Best Tourist Attraction Places

Top Tourist Attraction Places in Greece

1. Athens

Athens or Athena is the capital of the Hellenic Republic of Greece as well as the chief town of the administrative area of Attica. It is one of the oldest cities in the world with recorded history that dates back over 3,000 years. The city, which has contributed so much to Western culture ever since olden times, is now the Religious and financial center of Greece. Athens was the birthplace of many of the most powerful philosophers such as Socrates, Pericles and Sophocles.

2. Corfu

Corfu is the most significant and most northerly of the Ionian Islands, lies off the coasts of Albania and the Greek area of Epirus, at a distance ranging between two and 20km. The beauty of its scenery, with gentle green hills in the south and rough limestone hills in the north, rising to 906m/2,973ft in the bare double peak of Mt Pantokrátor, its mild climate and its abundant southern flora make Corfu a very popular holiday area. The island's main foundation of revenue, in addition to the increasing tourist trade, is agriculture.

3. Corinth

Corinth owed its great importance in olden times its location, with the hill of Acrocorinth providing a strong acropolis. It was said that Acrocorinth and Ithome were the two horns of the Greek bull, and that whoever held them possessed the Peloponnese. Corinth prohibited the 6km/4mi wide Isthmus, the only land route into the Peloponnese, and with its two harbors, Lechaion in the Gulf of Corinth and Kenchreai in the Saronic Gulf, also controlled the movement of goods between the two gulfs. The area of Corinth was already occupied in Neolithic times.

4. Crete

Approaching Khaniá, Cape Spátha is seen on the right, the peninsula of Akrotíri on the left. Between the two is the large sweep of Khaniá Bay. Ahead can be seen the White Mountains. The boats anchor in the open bay, the big ferries beyond the Akrotíri peninsula in Soúda Bay, the only good harbor on the island, which offers a protected anchorage for a whole fleet of ships in any weather.

5. Delphi

Delphi, lying on the slopes of Mt Parnassus high above the Gulf of Corinth, is one of the most famous religious group sites in Greece, well-known throughout the olden Greek world and beyond as the refuge of Apollo and the shrine of his oracle. The site ranks with the Acropolis in Athens, Olympia and the island of Delos as one of the most main sites of the classical period of Greece; and the Wealth of ancient remains combines with its magnificent mountain setting to make Delphi one of the high points of a visit to Greece.

6. Metéora

Vertical rock faces, stridently pointed pinnacles and massive crags tower up above Kalambáka and the village of Kastráki, separated by deeply slashed defiles. Perched on these rocks are the monasteries of Metéora, which take their name from their position - ta metéora monastíria, the monasteries hanging in the air. Originally easy to get only by bridle tracks, ladders and windlasses, the monasteries have now been brought within the reach of visitors by the construction of modern roads and flights of steps and by signposting;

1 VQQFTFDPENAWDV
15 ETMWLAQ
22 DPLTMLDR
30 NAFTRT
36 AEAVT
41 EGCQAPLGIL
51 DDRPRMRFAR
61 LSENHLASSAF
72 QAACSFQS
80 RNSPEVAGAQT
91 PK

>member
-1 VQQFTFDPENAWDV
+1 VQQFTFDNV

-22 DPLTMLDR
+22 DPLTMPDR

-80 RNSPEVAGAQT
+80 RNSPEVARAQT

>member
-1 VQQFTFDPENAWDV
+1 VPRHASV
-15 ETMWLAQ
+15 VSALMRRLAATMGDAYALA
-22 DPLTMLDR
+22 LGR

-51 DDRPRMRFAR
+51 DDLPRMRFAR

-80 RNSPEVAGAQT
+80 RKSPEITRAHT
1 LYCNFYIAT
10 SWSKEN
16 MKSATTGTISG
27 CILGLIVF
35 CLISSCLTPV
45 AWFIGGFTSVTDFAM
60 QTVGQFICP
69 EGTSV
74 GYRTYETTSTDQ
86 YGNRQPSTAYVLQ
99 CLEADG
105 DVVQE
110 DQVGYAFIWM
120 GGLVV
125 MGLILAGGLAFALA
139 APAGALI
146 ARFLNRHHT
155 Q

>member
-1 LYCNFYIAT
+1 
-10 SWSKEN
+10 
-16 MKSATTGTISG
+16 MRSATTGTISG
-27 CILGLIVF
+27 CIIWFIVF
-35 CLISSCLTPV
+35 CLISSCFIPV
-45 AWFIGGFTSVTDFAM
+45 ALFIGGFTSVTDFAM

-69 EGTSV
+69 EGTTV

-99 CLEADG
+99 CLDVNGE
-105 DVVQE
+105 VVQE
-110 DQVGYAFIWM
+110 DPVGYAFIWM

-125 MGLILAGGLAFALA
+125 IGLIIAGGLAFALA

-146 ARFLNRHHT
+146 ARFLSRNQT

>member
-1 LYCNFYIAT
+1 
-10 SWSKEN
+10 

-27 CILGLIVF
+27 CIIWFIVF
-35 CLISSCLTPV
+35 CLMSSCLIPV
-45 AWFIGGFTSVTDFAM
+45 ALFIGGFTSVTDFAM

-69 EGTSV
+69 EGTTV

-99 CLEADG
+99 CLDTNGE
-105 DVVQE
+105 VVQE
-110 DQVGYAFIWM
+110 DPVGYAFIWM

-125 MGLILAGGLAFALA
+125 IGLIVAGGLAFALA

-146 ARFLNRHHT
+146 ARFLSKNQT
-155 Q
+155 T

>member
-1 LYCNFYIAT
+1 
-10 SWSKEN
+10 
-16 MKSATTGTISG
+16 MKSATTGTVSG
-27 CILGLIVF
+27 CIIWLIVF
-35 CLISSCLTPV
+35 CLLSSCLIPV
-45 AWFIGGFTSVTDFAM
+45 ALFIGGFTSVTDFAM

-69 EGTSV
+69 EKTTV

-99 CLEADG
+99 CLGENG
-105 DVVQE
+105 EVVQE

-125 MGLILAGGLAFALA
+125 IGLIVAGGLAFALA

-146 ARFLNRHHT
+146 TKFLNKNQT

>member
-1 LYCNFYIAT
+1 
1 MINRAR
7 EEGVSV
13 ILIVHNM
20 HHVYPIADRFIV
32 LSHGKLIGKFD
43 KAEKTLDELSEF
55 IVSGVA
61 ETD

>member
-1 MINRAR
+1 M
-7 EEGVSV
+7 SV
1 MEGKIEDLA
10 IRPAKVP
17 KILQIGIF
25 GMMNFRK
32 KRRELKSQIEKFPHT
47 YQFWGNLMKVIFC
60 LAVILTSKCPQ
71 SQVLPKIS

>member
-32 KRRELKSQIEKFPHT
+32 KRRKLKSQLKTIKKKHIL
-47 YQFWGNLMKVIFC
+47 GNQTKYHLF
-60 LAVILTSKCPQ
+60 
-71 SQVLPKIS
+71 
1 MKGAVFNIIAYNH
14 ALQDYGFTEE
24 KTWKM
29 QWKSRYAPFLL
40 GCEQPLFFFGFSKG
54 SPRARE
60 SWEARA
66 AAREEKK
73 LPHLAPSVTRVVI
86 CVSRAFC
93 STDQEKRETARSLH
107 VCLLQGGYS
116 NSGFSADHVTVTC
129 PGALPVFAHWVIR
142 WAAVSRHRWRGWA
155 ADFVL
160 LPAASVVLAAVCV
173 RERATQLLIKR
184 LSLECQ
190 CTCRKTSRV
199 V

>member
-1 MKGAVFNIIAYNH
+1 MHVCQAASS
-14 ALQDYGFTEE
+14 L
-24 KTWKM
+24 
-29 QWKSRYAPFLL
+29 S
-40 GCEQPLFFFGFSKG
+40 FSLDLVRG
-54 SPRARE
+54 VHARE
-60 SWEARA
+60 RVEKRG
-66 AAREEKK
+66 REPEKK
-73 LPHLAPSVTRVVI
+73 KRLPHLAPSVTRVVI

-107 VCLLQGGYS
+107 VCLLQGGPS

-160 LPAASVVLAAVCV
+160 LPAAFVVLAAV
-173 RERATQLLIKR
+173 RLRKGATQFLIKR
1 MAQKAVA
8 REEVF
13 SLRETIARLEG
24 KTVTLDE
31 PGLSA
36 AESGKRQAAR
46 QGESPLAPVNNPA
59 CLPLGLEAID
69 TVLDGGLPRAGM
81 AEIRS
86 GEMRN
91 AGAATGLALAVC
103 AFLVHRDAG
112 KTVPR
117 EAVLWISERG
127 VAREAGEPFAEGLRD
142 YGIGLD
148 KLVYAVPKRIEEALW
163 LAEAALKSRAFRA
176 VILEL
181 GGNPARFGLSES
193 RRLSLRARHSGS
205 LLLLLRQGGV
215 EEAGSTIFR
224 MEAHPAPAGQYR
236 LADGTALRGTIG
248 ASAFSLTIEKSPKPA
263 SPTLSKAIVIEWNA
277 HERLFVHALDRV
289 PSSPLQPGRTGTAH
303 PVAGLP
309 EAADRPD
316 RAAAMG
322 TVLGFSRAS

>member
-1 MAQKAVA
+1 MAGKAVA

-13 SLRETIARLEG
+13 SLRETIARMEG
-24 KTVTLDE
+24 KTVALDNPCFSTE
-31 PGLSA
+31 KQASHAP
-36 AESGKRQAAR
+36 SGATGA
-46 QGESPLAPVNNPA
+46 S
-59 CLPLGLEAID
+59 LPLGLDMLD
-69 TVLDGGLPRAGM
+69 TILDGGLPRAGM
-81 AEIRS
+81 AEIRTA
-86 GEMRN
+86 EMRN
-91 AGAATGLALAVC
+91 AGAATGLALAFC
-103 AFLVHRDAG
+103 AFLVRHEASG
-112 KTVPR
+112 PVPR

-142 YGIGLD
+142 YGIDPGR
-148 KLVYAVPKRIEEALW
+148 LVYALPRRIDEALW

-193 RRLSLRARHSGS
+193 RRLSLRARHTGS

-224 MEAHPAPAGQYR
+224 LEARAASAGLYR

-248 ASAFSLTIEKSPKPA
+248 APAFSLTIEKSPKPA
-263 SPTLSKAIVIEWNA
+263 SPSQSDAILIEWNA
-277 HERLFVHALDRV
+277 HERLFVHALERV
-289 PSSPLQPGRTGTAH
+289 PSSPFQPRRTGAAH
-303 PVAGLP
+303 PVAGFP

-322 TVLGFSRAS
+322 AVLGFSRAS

7. Mykonos

The bare rocky island of Mykonos, the most easterly of the northern Cyclades, was once one of the most significant trading centers in the western Aegean. Its arid and only moderately fertile soil permits only a self-effacing development of agriculture, but its good-looking beaches have made it one of the most popular holiday islands in the Aegean. Mykonos is also a good base from which to visit the neighboring islands of Délos and Rínia.

8. Naxos

Naxos, the biggest and most attractive of the Cyclades, is traversed from north to south by a range of hills which fall away sharply on the east but slope down gradually on the west into fertile rolling country and well-watered plains. The hills rise to a height of 1,003m/3291ft in Mt Zas and are cut by two passes. The economy of the island has depended since olden times on agriculture, marble-quarrying, emery-mining and the revival of salt from the sea, which have brought it a considerable degree of prosperity.

9. Paros

The island's substantial prosperity has depended since olden times on agriculture, preferential by fertile soil and abundance of water, and on the working of marble, which is still quarried on a small scale. In recent years the rapid development of the tourist trade has brought changes in the island's landscape, economy and social structure. Excavations on the islet of Saliangos, which was once joined to Paros, have yielded evidence of settlement in the late Neolithic period.

10. Rhodes

The island of Rhodes was already full in the Neolithic period, but its great cultural flowering came only with its settlement by Dorian Greeks. Their three cities of Lindos, Ialysos and Kameiros were members of the Hexapolis, the league of six Dorian cities, which became subject to the Persians in the sixth century B.C. In the fifth century B.C. Rhodes became a member of the first Attic maritime association, the Confederacy of Delos. About 408 B.C.